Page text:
Tustin High School’s Femineers Club works to empower girls in STEM education

Like many high school engineering clubs, students in this club spend their time building rockets to launch into the sky, creating a self-playing guitar, and constructing other cool gadgets.

two students work on an engineering project with the help of their teacherBut unlike the other clubs, this one was established specifically for girls, with the goal of getting more of them to take an interest in careers in science, technology, engineering and math, or STEM.

The Tustin High Femineers Club is one of the first of its kind in the region, consisting of 26 girls from grades nine through 12. They meet every Wednesday during lunch break inside a science lab to work on curriculum that includes robotics, basic circuitry and C programming, and wearable technology, which embeds computers and advanced electronics into clothing and accessories.

Through their projects, the girls also learn about safety, teamwork, communication skills and other focuses that will prove valuable no matter which career paths they pursue, said Kristina Posavec, the club’s advisor.

“The goal is to show these girls the different career opportunities out there for women in STEM, to offer them a chance to really discover something that they may have not realized was available to them,” said Posavec, who also serves as a bio-med teacher at Tustin High.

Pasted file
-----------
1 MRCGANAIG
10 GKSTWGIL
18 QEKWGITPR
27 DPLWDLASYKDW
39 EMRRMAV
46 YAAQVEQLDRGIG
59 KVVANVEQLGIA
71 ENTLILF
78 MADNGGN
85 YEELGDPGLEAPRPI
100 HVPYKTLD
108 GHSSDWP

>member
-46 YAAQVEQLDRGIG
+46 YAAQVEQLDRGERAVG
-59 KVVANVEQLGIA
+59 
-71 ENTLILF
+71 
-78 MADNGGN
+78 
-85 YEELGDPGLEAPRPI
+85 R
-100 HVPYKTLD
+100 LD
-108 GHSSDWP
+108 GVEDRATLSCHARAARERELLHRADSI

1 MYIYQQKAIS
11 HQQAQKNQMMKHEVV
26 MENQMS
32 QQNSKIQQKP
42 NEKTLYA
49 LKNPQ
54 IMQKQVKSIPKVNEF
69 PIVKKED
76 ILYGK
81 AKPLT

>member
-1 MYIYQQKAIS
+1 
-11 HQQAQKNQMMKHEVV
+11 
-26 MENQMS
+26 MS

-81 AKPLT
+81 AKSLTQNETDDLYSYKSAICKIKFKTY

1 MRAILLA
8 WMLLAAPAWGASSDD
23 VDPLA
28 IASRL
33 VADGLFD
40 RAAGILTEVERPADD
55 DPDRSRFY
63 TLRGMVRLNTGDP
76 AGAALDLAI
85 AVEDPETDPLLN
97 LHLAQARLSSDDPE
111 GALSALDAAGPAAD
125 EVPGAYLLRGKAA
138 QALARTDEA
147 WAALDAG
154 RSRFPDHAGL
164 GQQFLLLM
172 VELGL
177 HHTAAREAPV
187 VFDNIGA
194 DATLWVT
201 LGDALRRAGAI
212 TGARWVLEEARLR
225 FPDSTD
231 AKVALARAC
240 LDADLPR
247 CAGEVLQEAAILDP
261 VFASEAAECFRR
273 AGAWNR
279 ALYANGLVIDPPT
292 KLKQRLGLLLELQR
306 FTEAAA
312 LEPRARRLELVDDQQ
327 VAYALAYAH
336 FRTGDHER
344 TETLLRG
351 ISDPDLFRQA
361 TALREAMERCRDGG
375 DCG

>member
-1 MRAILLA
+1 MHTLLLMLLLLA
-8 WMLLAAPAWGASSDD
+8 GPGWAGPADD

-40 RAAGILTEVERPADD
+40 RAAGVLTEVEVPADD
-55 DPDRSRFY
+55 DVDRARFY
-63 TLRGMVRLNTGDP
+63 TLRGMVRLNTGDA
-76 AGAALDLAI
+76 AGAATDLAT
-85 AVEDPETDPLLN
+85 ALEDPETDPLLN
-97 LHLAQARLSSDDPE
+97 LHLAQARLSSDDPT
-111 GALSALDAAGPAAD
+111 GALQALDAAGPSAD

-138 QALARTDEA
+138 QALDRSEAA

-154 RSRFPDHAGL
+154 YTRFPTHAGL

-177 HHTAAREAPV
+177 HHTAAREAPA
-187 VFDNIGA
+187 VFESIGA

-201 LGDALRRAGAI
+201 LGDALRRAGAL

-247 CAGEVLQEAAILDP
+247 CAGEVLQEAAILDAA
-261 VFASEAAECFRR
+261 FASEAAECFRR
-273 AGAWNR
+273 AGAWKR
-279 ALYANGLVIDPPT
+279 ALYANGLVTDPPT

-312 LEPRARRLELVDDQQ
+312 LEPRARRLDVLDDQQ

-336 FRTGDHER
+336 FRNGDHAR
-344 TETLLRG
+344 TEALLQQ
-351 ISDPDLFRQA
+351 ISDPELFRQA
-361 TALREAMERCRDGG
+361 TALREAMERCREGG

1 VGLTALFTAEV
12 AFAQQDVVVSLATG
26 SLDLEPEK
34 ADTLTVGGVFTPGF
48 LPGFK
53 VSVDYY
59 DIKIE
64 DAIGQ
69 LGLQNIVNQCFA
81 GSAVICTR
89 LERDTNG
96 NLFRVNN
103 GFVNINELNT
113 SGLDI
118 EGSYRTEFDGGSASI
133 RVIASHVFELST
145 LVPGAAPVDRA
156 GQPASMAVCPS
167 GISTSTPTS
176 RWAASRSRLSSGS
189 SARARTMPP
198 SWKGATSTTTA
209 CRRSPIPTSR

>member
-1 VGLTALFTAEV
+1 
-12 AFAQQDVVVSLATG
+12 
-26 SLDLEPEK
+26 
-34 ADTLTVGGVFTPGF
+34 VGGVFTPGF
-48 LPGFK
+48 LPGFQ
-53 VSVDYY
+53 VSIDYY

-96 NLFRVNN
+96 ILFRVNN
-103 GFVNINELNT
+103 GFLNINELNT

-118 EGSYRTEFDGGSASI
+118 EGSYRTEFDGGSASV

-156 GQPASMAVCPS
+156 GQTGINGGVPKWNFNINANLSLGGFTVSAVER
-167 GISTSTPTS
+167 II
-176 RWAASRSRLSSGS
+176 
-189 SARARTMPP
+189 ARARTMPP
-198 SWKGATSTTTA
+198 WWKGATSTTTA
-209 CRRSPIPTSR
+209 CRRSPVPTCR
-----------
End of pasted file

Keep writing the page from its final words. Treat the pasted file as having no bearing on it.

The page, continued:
The school’s Femineer Club was formed as part of the Femineer Program created by Cal Poly Pomona’s College of Engineering in 2013 to inspire additional females to pursue STEM in their education and careers.

The program provides K-12 students with project-based learning, female engineering student mentors, and opportunities to visit Cal Poly Pomona, while building a sustainable program and community for current and future STEM leaders.

Tustin’s program is also supported by the OC Pathways partnerships funds, and the Orange County Department of Education’s STEM Unit.

“It’s Tustin’s Femineers program, and partnerships like this one, that exemplify how Orange County students will lead the nation in college and career readiness and success,” said Amy Kaufman, executive director of OC Pathways.

In Orange County, Segerstrom High in Santa Ana, along with a handful of middle schools in Tustin, La Habra, Buena Park, Orange and Huntington Beach, have also started Femineer Clubs.

Tustin High’s Femineers Club has nearly doubled in size since it launched a year ago. Senior Kim Pham serves as the club’s president. She hopes to study biomedical engineering or computer science when she begins college next school year.

“I wanted to use this program to help me grow and learn about the different engineering options,” she said. “So far, it’s been a great experience. I’m working on projects that normally I’d have to wait until college to work on.”